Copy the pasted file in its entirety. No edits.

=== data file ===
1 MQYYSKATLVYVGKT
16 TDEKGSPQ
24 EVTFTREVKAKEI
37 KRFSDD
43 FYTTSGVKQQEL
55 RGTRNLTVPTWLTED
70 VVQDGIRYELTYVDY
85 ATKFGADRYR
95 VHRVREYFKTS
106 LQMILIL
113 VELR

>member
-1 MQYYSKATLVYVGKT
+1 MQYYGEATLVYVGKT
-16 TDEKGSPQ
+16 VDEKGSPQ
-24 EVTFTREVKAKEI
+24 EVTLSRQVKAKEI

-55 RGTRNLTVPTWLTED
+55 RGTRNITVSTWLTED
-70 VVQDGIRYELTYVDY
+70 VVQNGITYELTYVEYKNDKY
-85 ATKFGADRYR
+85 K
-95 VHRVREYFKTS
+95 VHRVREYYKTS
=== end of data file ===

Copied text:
1 MQYYSKATLVYVGKT
16 TDEKGSPQ
24 EVTFTREVKAKEI
37 KRFSDD
43 FYTTSGVKQQEL
55 RGTRNLTVPTWLTED
70 VVQDGIRYELTYVDY
85 ATKFGADRYR
95 VHRVREYFKTS
106 LQMILIL
113 VELR

>member
-1 MQYYSKATLVYVGKT
+1 MQYYGEATLVYVGKT
-16 TDEKGSPQ
+16 VDEKGSPQ
-24 EVTFTREVKAKEI
+24 EVTLSRQVKAKEI

-55 RGTRNLTVPTWLTED
+55 RGTRNITVSTWLTED
-70 VVQDGIRYELTYVDY
+70 VVQNGITYELTYVEYKNDKY
-85 ATKFGADRYR
+85 K
-95 VHRVREYFKTS
+95 VHRVREYYKTS